$config['db_pass'] = '12345678';
$config['db_name'] = 'observium';

Run the script to create the database:

# php includes/update/update.php

Create the directories for logs and RRD graphs:

# mkdir rrd
# mkdir logs
# chown-R apache:apache /opt/observium

Now let’s edit the configuration file httpd. Added to the end of /etc/httpd/conf/httpd.conf

<VirtualHost *:80>
DocumentRoot /opt/observium/html/
ServerName observium.domain.com
CustomLog /opt/observium/logs/access_log combined
ErrorLog /opt/observium/logs/error_log
<Directory "/opt/observium/html/">
AllowOverride All
Options FollowSymLinks MultiViews
Require all granted

Run httpd and add it to the startup:

# systemctl start httpd
# systemctl enable httpd

Create a user with administrator rights observium:

# cd /opt/observium
# ./adduser.php admin 12345678 10
Observium CE
Add User

User admin added successfully.

Create a file of cron job monitor:

# touch /etc/cron.d/observium

Add there:

33 */6 * * * root /opt/observium/discovery.php -h all >> /dev/null 2>&1
*/5 * * * * root /opt/observium/discovery.php -h new >> /dev/null 2>&1
*/5 * * * * root /opt/observium/poller-wrapper.py 2 >> /dev/null 2>&1

Restart crond:

# systemctl restart crond

The installation of the Observium monitoring server is finished. You can go to configure and add nodes.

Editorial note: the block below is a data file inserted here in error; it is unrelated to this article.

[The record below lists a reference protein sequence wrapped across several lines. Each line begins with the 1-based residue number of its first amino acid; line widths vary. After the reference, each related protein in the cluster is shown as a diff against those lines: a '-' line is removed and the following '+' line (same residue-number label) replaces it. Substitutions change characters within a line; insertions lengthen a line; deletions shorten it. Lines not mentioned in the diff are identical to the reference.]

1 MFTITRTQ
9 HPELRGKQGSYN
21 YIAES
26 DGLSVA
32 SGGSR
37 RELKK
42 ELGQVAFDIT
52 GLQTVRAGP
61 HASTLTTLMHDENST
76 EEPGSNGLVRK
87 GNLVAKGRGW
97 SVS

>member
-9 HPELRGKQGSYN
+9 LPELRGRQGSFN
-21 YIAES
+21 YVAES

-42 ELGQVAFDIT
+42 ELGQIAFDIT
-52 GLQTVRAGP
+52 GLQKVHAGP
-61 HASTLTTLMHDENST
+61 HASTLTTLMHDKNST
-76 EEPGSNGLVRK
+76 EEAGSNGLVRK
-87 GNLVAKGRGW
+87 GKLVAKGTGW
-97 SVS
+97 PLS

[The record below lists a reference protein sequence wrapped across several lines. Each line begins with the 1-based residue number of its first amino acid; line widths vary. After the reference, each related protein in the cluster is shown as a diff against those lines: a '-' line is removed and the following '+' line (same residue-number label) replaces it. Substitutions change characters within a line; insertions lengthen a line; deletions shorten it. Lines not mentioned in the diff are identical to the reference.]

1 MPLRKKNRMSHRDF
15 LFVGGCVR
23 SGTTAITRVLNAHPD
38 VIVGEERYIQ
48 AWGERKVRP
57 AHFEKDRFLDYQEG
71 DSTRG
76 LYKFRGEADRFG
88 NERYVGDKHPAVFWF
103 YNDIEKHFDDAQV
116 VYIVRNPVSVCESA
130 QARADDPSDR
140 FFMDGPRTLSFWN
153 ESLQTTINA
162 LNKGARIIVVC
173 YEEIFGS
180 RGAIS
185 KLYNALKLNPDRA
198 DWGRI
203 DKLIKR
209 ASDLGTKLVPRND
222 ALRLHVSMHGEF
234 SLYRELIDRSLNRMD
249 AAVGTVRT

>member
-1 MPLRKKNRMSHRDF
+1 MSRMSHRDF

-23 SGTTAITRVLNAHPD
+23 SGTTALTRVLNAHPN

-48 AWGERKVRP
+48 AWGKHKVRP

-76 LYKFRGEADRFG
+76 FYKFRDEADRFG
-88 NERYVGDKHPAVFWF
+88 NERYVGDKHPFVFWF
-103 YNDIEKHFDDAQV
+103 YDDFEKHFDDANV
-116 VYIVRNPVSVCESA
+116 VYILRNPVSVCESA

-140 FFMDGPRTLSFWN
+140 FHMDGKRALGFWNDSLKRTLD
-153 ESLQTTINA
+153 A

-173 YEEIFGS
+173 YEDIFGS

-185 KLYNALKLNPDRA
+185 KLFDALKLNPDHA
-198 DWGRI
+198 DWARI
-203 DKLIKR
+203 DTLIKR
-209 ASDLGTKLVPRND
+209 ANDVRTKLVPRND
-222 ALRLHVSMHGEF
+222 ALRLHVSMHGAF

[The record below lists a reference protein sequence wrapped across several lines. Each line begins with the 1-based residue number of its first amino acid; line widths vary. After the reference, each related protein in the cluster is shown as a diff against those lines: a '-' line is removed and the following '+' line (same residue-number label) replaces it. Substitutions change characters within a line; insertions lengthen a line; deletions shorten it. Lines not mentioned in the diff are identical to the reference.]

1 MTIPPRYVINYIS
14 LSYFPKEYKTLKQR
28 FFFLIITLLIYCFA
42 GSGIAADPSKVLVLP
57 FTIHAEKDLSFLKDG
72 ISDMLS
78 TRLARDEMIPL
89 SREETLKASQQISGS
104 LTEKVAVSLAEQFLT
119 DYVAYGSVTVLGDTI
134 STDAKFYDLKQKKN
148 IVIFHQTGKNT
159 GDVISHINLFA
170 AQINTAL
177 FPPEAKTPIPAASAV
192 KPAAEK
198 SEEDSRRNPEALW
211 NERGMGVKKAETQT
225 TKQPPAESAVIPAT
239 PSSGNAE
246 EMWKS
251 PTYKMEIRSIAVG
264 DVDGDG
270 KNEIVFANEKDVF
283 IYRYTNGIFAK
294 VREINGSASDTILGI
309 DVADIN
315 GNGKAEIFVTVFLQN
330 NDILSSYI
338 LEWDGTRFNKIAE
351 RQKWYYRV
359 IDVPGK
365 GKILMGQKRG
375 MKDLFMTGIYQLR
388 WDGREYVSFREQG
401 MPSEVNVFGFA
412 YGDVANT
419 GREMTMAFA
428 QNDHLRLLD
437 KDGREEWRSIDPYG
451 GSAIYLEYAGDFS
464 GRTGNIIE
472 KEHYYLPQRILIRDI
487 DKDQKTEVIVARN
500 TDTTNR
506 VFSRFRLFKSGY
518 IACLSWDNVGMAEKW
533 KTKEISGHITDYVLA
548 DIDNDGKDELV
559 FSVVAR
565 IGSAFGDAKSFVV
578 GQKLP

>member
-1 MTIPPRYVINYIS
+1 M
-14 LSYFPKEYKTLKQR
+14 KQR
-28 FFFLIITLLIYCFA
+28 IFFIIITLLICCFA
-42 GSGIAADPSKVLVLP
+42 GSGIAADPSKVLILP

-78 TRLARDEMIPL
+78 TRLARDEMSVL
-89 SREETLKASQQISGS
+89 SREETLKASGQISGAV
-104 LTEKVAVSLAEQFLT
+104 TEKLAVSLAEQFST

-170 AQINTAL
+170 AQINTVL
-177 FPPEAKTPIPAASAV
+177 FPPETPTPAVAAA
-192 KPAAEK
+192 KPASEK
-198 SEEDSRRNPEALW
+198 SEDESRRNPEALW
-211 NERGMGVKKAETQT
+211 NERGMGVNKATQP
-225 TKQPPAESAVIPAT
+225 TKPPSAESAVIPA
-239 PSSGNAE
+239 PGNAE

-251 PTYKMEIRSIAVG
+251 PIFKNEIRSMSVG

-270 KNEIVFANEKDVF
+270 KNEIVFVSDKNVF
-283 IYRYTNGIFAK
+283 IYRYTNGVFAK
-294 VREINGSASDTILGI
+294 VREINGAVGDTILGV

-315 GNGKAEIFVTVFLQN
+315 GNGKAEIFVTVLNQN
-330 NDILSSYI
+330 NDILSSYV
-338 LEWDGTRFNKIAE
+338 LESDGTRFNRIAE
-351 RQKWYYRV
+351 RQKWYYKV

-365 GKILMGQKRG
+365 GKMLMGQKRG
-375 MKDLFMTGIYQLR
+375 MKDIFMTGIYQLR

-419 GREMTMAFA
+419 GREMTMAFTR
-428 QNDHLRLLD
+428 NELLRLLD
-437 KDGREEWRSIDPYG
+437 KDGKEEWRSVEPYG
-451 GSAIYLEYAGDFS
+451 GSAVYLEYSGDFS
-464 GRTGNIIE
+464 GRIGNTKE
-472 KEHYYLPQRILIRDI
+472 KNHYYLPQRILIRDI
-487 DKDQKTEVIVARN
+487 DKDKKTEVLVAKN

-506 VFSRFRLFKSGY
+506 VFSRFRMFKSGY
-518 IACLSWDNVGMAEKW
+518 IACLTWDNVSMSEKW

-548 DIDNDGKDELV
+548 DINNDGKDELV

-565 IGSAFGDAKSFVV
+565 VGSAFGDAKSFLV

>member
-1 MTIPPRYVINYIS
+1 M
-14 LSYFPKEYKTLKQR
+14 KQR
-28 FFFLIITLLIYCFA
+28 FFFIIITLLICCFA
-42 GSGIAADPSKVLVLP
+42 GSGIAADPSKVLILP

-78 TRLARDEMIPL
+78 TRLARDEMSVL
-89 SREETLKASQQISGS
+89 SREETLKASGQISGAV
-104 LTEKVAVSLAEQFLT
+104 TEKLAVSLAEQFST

Custom Observium and add nodes monitoring

Go to the monitoring page at http://IP-аdress/ Us greeted by a welcome screen. Log in created by an administrator account.


Add the system local server on which you have installed our monitoring. Observium collects data via snmp. So we are going to configure the snmp server. He has a lot of settings, for example, will use the most simple and quick configuration. So, open the file /etc/snmp/snmp.conf and give it to the following form:

rocommunity public
syslocation "local-server"
syscontact root@localhost

Run and added to startup snmpd:

# systemctl start snmpd
# systemctl enable snmpd

To check if everything is fine to start:

# snmpwalk -v 2c -c public -O e

Should print a bunch of rows with information.

Now add a new device to Observium via the web interface. To do this, select Devices -> Add Device. Add our server:


Now in the list of devices will be the local server. You can either wait until the cron will poll the server or do it manually in the console:

# cd /opt/observium
# ./discovery.php -h all
# ./poller.php -h all

Information collected from the server, you can verify via the web interface. While graphs will be empty but eventually filled in. Thus you can add any supported device, do not forget to enable and configure snmp on them.

The installation and setup are finished, use the convenient and informative system of monitoring Observium.